Coin (obverse), Denarius, of Domitian

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minted in Rome

Postcard of Coin (obverse), Denarius, of Domitian.
© National Museums Scotland

Coin (obverse), Denarius, of Domitian

This silver coin was minted in Rome by the emperor Domitian in 95 or 96 AD. It is a type called a denarius, the most common Roman silver coin. This picture shows the obverse of the coin.

The obverse has the head of the emperor wearing a laurel wreath, facing to the right. Around him is the inscription 'IMP CAES DOMIT AVG GERM P M TR P XV' which identifies the emperor and abbreviates many of his titles.

The emperor Domitian was a vain man who many feel verged on insanity towards the end of his reign. Increasingly brutal and unpopular, he held power due to the loyalty of the army. He was murdered in 96 AD.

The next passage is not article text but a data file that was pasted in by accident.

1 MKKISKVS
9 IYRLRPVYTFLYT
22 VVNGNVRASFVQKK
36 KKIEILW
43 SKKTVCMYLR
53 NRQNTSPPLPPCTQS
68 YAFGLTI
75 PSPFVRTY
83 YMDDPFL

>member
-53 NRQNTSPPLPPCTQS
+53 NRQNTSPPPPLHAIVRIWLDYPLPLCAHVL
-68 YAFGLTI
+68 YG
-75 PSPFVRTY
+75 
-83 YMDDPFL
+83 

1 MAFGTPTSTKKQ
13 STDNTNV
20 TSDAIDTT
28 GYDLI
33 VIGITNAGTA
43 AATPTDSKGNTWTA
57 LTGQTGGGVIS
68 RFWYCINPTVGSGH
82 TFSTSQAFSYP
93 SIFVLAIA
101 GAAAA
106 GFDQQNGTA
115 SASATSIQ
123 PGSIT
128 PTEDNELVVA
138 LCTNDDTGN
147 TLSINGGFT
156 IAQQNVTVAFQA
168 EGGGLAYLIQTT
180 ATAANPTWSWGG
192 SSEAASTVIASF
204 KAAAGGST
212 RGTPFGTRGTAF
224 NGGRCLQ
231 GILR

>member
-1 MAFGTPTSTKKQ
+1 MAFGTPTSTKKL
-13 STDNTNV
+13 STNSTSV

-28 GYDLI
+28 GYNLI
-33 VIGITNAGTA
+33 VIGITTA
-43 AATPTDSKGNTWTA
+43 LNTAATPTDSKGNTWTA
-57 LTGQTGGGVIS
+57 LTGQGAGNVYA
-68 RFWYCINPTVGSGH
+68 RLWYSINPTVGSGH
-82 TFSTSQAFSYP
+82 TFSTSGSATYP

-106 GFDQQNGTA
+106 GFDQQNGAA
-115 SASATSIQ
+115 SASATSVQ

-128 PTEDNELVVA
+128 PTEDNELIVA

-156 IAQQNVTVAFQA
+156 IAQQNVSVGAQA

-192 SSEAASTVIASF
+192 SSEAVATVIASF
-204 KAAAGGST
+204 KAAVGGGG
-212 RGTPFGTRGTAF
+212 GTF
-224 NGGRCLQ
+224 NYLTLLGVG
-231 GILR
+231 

Record details

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Online ID: 000-180-001-550-C
Image Rights Holder: National Museums Scotland
Project: 0504: National Museums Scotland Part 2
Project description | View all records in project
Ref: National Museums Scotland  A.1932.478
Date: 95 - 96
Minted in 95 or 96 AD
Material: Silver. Inscription: Obv. IMP CAES DOMIT AVG GERM P M TR P XV; head of Domitian, laureate, r. / Rev. IMP XXII COS XVII CENS P P P; Minerva standing l., holding thunderbolt and spear, shield at her feet
Dimensions: 19.00 mm D / Die Axis: 6.0
What: Coin Type: RIC 192
Coin, denarius
Subject: Ancient Coin Collection
Who: Domitian
Where: Italy, Rome
Description: Silver denarius of Domitian, Rome, 95 - 96
  • Mattingly, Harold and Sydenham, Edward A. The Roman Imperial Coinage. Vol. II. Vespasian to Hadrian. London: Spink & Son, Ltd, 1926. 
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